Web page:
Virginia Division of Legislative Services Joint Subcommittee to Study Virginia’s Election Process and Voting Technologies
Meeting summary
July 19, 2005

“A background check? No I wouldn’t say we conduct a thorough background check.”

Harry A. VanSickle
Pennsylvania Elections Commissioner
in a television interview
Feb. 17, 2005

4. Testing Standards


“It is the intent of the Board to continually review and revise these [standards] when and where necessary and provide public updates as warranted.”

Nevada Gaming Control Board
Industry Letter
Apr. 24, 2006

“The standards we utilize include the ‘1990 Performance and Test Standards for Punchcard, Marksense and Direct Recording Electronic Voting Systems’,’2002 Voting Systems Standards’ and the ‘2005 Voluntary Voting Systems Guidelines [VVSG], Volumes I and II’. The VVSG is in a grandfathering period and will become applicable in 2007.”

Wyle Laboratories, Inc.
in a statement for the Senate Elections, Reapportionment & Constitutional Amendments Committee of the California Legislature (Read full-text of statement)
Mar. 29, 2005

“Computer security experts and others have criticized the 2002 voting system standards for not containing requirements sufficient to ensure secure and reliable voting systems. Common concerns with the standards involve vague and incomplete security provisions, inadequate provisions for some commercial products and networks, and inadequate documentation requirements.”

Government Accountability Office
in Federal Efforts to Improve Security and Reliability of Electronic Voting Systems are Underway, But Key Activities Need to be Completed, pp31-32
Sep. 2005

5. Mandatory Government Oversight


“The Nevada Gaming Commission and the State Gaming Control Board comprise the two tiered system charged with regulating the Nevada gaming industry. … The Commission and Board administer the State laws and regulations governing gaming for the protection of the public and in the public interest in accordance with the policy of the State.”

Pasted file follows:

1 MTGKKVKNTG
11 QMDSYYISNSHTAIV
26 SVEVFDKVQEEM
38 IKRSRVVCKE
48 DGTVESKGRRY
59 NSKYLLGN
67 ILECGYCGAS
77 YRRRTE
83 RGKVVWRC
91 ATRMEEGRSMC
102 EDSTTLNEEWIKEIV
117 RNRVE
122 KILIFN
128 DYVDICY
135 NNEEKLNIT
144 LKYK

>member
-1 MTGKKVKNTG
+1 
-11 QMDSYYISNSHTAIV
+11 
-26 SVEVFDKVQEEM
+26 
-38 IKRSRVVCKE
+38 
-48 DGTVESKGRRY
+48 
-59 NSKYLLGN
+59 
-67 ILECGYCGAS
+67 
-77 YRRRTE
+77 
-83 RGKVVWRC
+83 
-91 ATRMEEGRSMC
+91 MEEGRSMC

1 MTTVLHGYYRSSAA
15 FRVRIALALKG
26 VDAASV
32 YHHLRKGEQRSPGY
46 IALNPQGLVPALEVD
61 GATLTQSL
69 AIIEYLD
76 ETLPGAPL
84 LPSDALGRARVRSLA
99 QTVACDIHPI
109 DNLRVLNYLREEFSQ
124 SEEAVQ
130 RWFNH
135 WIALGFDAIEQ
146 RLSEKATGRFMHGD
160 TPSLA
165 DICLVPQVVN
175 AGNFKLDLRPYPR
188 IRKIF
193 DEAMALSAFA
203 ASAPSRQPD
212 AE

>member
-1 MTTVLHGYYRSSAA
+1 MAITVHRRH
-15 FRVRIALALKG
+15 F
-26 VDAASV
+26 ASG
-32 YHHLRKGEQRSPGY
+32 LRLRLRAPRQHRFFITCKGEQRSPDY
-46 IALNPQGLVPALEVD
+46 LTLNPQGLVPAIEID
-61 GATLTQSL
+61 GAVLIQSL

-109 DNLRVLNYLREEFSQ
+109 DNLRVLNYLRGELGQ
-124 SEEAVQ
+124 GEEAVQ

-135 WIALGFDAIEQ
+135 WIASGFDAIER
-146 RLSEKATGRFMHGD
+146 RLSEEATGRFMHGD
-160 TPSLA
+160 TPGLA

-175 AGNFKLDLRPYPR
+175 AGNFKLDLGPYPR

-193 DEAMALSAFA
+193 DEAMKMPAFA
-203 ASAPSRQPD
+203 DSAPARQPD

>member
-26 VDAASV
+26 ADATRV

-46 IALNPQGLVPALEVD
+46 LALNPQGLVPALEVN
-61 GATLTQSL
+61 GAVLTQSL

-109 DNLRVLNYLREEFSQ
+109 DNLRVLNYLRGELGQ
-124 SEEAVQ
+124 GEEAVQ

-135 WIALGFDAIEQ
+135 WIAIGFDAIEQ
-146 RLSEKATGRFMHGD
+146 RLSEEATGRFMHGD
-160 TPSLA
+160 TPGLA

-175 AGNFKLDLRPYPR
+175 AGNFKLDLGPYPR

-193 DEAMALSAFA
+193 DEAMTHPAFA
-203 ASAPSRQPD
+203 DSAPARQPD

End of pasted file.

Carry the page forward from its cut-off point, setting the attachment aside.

Nevada Gaming Control Board
Gaming Regulations
(last accessed May 2, 2006)

“Designated election officials may, in fact, obtain copies of test results for their systems, but only with the permission of the vendor.”

Government Accountability Office
Federal Efforts to Improve Security and Reliability of Electronic Voting Systems are Underway, But Key Activities Need to be Completed, p36
Sep. 2005

“The FEC [Federal Election Commission] left themselves a loophole. They never codified the FEC standards into regulations, so that the force of law cannot be applied to force voting machine makers to comply. The FEC standards are ‘voluntary guidelines.’”

Bev Harris
Executive Director, Black Box Voting, Inc.
Nov. 24, 2005

6. Filing Grievances


“What do I do when a slot machine I am playing malfunctions? The first thing you do is contact a casino employee. If there is a question of whether or not you have won a jackpot and you dispute the casino’s response you may telephone the Gaming Control Board’s Enforcement Division. An agent will arbitrate the dispute.”

Nevada Gaming Control Board
Frequently Asked Question’s about slot machine malfunction Web page
(last accessed May 2, 2006)

“Establishment of State-Based Administrative Complaint Procedures to Remedy Grievances.
(B) Under the procedures, any person who believes that there is a violation of any provision of title III (including a violation which has occurred, is occurring, or is about to occur) may file a complaint.
(C) Any complaint filed under the procedures shall be in writing and notarized, and signed and sworn by the person filing the complaint.
(D) The State may consolidate complaints filed under subparagraph (B).
(E) At the request of the complainant, there shall be a hearing on the record.
(F) If, under the procedures, the State determines that there is a violation of any provision of title III, the State shall provide the appropriate remedy.
(G) If, under the procedures, the State determines that there is no violation, the State shall dismiss the complaint and publish the results of the procedures.”

Help America Vote Act (HAVA)

“HAVA complaint requirements yield some foreseeable problems. HAVA requires states to resolve complaints within 90 days. However, certifying an election before complaints are resolved, as many states will do, will not protect the rights of violated voters, particularly in the event of a pattern or practice violation that could sway election results. In addition, HAVA does not separate the complaint resolution function from the administration of elections; nor does it specify who is responsible for processing complaints. This separation was central to the Commission’s recommendations to ensure that the entity allegedly committing or condoning an unlawful practice is not also responsible for investigation and resolution.”

US Commission on Civil Rights
Is America Ready to Vote?: Election Readiness Briefing Paper, pp31-32
Apr. 2004